Think of the one-liners you’ve come across that businesses (or organisations) use to define themselves. Most are well-crafted word-bites that state succinctly where the heart of the business is–what makes them ‘tick,’ so to speak.
Our school’s software provider uses the motto: ‘Teach more. Know more. Stress less.’ As any teacher will tell you, this is the deal-clincher. What educator wouldn’t want to do more for their students but with less stress? This makes this software package appealing before you even try the product.
I suppose that’s why companies, organisations, churches and clubs have mottos: they want to convey an image of what they are all about.
But what if the motto doesn’t match what the organisation actually delivers?
I have seen a fundamentalist, ‘hellfire-and-brimstone’ church with the motto ‘The Church with a Heart.’ But it seems this loving nature is reserved for members only.
I have witnessed a business with the motto ‘Excellence. Always.’ provide very poor customer service and shoddy workmanship.
Christian organisations whose mottos include words such as ‘Integrity,’ ‘Honour,’ or ‘Truth’ seem to display anything but these values in their interactions with employees and those whom they are meant to be serving.
We could look at these examples and declare with a high level of certainty that these are prime displays of hypocrisy and deceit. This may be true. There have been numerous cases of those who convey that they are people of honour and integrity, only to find they are liars, cheaters and embezzlers.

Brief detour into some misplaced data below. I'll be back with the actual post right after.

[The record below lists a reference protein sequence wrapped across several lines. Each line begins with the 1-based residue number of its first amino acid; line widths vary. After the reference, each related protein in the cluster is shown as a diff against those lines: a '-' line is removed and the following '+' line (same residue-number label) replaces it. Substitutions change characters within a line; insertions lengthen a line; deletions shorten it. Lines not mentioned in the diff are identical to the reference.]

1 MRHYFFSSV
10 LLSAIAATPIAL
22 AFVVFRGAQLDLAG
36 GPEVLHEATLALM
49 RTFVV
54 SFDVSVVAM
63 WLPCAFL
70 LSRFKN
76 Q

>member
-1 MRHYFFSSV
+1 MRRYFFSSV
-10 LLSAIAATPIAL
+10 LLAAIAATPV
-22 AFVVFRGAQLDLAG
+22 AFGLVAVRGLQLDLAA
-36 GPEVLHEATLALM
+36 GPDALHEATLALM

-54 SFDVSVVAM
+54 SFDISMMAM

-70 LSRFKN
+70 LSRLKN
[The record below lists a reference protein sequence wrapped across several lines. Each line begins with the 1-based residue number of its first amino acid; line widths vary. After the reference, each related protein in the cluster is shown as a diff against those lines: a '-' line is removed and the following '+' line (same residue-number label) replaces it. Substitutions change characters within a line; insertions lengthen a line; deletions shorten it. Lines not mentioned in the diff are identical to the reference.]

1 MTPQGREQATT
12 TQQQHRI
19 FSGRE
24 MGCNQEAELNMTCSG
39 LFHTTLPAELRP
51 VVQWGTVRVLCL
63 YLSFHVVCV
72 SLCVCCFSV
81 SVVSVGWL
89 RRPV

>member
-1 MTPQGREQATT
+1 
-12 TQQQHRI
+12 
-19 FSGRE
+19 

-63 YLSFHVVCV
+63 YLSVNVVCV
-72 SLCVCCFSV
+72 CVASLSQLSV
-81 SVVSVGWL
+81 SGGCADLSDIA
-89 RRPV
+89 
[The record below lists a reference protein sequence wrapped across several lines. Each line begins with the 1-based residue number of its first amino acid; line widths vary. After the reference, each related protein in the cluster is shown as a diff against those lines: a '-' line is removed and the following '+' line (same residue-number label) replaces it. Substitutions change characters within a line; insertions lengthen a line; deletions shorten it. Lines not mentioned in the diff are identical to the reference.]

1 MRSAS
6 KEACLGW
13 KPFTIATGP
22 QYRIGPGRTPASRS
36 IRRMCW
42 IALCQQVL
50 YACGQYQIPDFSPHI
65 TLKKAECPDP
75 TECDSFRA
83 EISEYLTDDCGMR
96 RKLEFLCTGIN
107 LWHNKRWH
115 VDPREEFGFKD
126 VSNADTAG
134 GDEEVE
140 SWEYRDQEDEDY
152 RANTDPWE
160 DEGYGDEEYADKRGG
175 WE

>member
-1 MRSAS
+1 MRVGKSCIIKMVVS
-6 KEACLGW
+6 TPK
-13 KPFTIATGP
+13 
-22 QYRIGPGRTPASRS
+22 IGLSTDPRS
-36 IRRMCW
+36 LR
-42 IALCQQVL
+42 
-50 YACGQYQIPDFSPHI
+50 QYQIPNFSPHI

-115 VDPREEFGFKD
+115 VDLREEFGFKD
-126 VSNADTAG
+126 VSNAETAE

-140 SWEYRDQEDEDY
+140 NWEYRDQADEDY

Yet, I am without doubt that no person or organisation sets out to intentionally mislead and create distrust and disillusionment. Even though many have ‘fallen from grace,’ we cannot state categorically that they decided from the outset that they would dishonour their profession, associates, partners, cause, Church or God.
This has led me to draw the conclusion that mottos are aspirational. They are what a business, group, or club would like to be known for–not necessarily where they are at this point in time. If this is so, then, we would expect that folks in these organisations would be passionate about striving to be people who show ‘Respect’ to one another, or who strive for ‘Excellence’ in all they do.
To remind us of these noble objectives, we hard-wire them into our ‘brand,’ our ‘marketing strategies,’ and our logo. We emblaze them on sides of buildings, stationery and walls. We remind ourselves of them every time we come together, be it in a board meeting, an annual meeting of shareholders, a match, or a church service. These words become part of our identity.
But it’s one thing to display these values for the whole world to see. It’s a far greater goal to live up to the labels you give yourself.
Perhaps it would do us well–and the organisations, companies, and associations to which we belong–not to be so adamant in putting a label on ourselves or our organisations, but aspiring to live out those values in what we do and how we treat one another every day.